It’s hard not to get emotional about child sexual abuse. The thought of anyone hurting a child in this way is so egregious that it’s no wonder society has thrown its support behind a robust criminal justice response, including lengthy prison sentences and the registration and public notification of people convicted of this type of sex crime.
But what happens when the perpetrator of child sexual abuse is also a child?
This isn’t a thought experiment. In the United States, up to 70 percent of sexual offenses against children are perpetrated by other children, typically a slightly older relative or playmate who offends in the context of ignorance, impulsivity, and convenience, not predation. Many states subject these kids to the same criminal consequences as adults who have been convicted of sex crimes; the most impactful of which can be registration and public notification, which typically lasts for decades or life, depending upon the conviction or adjudication offense.
The problem is registration and notification don’t work. All published research evaluating juvenile registration has found that these policies fail to improve community safety in any way. Studies informed by tens of thousands of cases examined whether putting kids on the registry reduces sexual recidivism—it does not; or violent recidivism—it does not; or nonviolent recidivism—it does not; or deters first-time sex crimes—it does not. What registration does is place substantial barriers in front of kids and make it less likely they will succeed. Which is why the American Law Institute is set to suggest a radical change to the nation’s sex crime laws.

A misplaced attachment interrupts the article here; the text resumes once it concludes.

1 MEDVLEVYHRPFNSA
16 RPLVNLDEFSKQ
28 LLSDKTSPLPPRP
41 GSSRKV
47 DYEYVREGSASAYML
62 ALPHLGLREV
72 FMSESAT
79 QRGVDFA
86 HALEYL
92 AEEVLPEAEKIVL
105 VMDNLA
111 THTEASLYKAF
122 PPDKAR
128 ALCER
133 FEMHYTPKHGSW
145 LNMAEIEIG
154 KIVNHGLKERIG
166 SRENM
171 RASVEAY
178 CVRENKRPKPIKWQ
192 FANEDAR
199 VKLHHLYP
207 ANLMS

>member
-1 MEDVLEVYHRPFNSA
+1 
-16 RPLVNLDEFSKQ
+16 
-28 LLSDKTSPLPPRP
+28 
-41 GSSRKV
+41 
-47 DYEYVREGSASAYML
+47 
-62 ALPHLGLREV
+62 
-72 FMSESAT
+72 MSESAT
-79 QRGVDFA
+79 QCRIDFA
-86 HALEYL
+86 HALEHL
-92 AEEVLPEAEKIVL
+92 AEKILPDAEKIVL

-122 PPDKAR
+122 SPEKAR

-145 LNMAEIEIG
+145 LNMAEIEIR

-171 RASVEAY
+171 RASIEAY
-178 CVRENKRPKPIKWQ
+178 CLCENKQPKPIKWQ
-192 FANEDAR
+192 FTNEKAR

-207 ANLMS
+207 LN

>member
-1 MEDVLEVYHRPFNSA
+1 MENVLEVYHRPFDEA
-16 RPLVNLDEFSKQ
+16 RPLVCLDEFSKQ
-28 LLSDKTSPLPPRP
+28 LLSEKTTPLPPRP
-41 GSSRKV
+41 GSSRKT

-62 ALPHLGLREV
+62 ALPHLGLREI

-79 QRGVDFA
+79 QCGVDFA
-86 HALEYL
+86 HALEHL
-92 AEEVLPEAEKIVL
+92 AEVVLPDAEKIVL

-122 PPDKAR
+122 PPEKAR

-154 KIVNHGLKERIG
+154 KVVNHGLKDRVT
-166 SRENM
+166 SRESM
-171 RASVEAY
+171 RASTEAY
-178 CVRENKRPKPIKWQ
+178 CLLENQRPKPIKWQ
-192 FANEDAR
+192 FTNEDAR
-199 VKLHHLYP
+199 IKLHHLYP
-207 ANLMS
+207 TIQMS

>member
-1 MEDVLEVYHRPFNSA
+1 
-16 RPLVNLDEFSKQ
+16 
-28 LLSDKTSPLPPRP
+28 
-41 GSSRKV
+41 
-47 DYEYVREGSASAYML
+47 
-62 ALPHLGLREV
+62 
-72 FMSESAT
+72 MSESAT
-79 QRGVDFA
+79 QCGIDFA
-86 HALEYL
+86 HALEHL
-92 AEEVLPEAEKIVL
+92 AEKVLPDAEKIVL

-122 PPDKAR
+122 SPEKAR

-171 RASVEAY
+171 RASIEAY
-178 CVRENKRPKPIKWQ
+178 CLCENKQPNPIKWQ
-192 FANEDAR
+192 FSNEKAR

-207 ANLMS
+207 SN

In March, the Council of the American Law Institute will meet to vote on revisions to the Model Penal Code, which include recommendations that will make it all but impossible to register children for sexual offenses. This comes after the ALI postponed a January vote to formally accept the revisions, following fierce pushback from national law enforcement advocates, who are largely basing their opposition on the tug of emotion and not reasoned outcomes. We strongly encourage the Council to move forward with the sorely needed proposed changes when it meets again in March.
You may not have heard of the Model Penal Code, but it affects most of our lives. It was first published by the American Law Institute—an independent organization of thousands of lawyers, judges, and scholars—in 1962, with the goal of encouraging U.S. states to standardize their criminal codes. Though not legally binding, the Model Penal Code was hugely influential, with a majority of states adopting it wholly or in part. The current revision, almost a decade in the making, will guide states to update their laws based on knowledge that we’ve acquired over the past 60 years.
The proposed revision recommends limiting the convictions that trigger registration to the most serious sex crimes (some states currently place public urinators and streakers at sports events on the registry); eliminating unrestricted public notification of registrants and returning to the original intent of the law as a tool for law enforcement; and capping the maximum registration period to 15 years, in the absence of new sex crimes. Crucially, the revised code recommends ending the practice of placing children on registries, except in rare cases of youth convicted in adult court of violent sex crimes committed at age 16 or older.